Since we’re talking a lot about music this Advent season, let me mention one of my personal favorite songs of the season. A few years ago, someone mentioned in jest a duet of Bing Crosby and David Bowie singing a version of Little Drummer Boy. Initially, I laughed because in what version of history would that ever happen? It turns out that it’s this version of history because it happened.
From denial, I progressed to bewilderment. I must have watched it three times before I could even believe it. Then came a period of research and inquiry. The story goes that Bing Crosby was doing a Christmas special and some producer got this new artist that the kids were crazy about to be a part of it. Crosby wanted to just sing Little Drummer Boy, but Bowie (ever the auteur) wanted to add something to it. So he wrote a few verses to sing while Bing is dropping the bass line in the background. It’s catchy as all get out.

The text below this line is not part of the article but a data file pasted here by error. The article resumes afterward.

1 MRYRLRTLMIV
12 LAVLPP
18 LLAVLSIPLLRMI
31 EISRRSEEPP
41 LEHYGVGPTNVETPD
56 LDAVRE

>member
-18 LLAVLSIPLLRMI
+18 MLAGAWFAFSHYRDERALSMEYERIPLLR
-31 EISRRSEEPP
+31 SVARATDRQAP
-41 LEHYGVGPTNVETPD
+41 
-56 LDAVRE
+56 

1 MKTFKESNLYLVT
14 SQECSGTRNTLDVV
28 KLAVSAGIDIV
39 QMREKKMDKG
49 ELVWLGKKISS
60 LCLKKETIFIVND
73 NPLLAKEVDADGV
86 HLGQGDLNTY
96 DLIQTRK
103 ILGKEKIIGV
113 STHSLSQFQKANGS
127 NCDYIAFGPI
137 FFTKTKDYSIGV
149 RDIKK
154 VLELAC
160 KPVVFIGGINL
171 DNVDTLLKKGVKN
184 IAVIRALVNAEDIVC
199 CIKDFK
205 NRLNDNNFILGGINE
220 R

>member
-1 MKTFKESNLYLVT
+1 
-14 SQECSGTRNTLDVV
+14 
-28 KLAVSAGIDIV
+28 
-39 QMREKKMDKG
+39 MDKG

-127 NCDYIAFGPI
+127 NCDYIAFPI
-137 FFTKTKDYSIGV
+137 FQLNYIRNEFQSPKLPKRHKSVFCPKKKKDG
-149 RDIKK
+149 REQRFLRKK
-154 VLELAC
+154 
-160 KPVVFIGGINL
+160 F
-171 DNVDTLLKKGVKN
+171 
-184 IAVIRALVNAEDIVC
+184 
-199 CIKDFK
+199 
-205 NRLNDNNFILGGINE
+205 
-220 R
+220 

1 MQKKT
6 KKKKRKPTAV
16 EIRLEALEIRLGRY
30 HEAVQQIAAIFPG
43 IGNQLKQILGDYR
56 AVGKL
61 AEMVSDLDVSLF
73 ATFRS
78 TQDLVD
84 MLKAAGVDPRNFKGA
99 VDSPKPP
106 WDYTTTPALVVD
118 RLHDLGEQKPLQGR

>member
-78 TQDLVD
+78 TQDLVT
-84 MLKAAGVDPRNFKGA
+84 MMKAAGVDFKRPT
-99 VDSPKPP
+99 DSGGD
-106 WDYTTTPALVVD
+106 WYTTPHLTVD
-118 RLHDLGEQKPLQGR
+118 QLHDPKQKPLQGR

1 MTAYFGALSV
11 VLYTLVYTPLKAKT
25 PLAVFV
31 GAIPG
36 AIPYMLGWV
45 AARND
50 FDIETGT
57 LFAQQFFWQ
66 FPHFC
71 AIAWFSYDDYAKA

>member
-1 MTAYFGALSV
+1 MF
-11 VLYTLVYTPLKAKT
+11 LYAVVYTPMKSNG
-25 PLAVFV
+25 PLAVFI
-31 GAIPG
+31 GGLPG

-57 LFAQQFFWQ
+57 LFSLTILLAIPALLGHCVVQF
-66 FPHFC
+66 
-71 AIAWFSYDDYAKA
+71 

The result is that every year now, I will spontaneously break out into a David Bowie impression, singing his lyrics from this song:
Peace on Earth, can it be?
Years from now, perhaps we’ll see
See the day of glory?
See the day, when men of good will
Live in peace, live in peace again.
Peace on Earth,
Can it be?
Part of it is just me enjoying impressions, and Bowie is easy. But I think the other part is that I genuinely respond to the lyrics. We talk of peace on earth, good will to humanity, but is that possible? In a world like ours where conflict is ever-present, ever-looming, can we dare to imagine peace? Dare we promote joy, hope, and love? Are these ideals too lofty for such a gritty world?
The conceit of Advent and the promise of Christmas is that we must dare. We must sing the songs of hope and peace, joy and love. What the song misses is that the Babe of Bethlehem, the Lord of hosts makes it all possible. Our purpose then, is to train others in the way of it. Help others to hear the song and to begin to sing along. Bowie’s lyrics say it this way:
Every child must be made aware
Every child must be made to care.
Care enough for his fellow man
To give all the love that he can.